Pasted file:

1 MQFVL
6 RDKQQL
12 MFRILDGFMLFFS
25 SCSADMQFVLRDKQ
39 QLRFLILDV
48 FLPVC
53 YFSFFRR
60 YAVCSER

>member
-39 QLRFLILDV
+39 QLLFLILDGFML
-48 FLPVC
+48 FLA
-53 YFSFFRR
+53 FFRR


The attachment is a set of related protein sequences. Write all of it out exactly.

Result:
1 MQFVL
6 RDKQQL
12 MFRILDGFMLFFS
25 SCSADMQFVLRDKQ
39 QLRFLILDV
48 FLPVC
53 YFSFFRR
60 YAVCSER

>member
-39 QLRFLILDV
+39 QLLFLILDGFML
-48 FLPVC
+48 FLA
-53 YFSFFRR
+53 FFRR